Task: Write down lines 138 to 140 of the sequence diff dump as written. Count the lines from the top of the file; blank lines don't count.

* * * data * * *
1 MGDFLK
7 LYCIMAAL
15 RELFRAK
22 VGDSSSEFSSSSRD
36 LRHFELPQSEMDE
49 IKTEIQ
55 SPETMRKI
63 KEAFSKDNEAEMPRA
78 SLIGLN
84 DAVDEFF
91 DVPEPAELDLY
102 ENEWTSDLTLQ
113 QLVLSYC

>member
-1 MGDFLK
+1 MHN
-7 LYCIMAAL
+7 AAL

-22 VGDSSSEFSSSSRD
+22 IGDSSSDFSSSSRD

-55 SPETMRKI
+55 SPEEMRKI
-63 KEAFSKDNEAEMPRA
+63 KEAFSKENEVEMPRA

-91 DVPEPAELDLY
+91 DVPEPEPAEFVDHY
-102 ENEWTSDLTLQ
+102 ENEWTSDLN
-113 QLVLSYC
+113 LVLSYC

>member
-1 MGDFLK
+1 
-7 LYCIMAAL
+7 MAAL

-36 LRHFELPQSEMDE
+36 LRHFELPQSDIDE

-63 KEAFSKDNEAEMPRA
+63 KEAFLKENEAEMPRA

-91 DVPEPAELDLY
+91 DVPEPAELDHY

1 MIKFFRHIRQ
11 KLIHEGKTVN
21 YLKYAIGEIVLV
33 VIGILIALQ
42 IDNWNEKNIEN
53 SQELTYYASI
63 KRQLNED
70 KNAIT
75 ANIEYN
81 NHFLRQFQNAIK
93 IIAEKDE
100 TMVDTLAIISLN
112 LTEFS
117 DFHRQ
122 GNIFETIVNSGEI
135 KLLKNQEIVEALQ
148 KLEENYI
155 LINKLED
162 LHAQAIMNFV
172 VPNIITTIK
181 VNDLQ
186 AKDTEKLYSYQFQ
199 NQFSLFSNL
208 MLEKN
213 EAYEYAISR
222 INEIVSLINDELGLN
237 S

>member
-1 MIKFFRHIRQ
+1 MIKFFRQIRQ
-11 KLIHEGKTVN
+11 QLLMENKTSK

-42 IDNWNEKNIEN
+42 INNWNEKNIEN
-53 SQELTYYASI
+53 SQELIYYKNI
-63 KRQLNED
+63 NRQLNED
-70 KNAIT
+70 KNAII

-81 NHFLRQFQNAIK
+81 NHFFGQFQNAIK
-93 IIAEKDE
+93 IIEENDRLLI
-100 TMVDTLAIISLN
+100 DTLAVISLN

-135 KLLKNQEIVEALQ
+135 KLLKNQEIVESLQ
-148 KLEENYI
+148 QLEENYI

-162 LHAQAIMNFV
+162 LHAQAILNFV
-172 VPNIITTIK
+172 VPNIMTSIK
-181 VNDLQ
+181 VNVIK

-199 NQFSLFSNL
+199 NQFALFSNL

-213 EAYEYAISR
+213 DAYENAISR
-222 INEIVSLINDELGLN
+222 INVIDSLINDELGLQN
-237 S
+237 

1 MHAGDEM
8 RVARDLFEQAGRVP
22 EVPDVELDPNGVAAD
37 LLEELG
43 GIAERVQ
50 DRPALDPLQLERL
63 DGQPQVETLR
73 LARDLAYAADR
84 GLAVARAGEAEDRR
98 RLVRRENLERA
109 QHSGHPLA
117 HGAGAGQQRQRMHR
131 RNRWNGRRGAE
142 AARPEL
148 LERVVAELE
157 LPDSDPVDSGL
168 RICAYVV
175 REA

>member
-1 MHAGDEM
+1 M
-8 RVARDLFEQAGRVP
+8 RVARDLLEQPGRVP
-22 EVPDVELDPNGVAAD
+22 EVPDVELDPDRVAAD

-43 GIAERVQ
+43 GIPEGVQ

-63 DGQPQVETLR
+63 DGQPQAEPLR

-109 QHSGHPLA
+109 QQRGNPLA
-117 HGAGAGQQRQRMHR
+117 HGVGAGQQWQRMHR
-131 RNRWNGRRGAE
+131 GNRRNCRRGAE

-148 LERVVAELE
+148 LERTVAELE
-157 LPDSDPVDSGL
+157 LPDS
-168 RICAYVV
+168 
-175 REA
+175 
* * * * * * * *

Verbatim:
+117 HGVGAGQQWQRMHR
-131 RNRWNGRRGAE
+131 GNRRNCRRGAE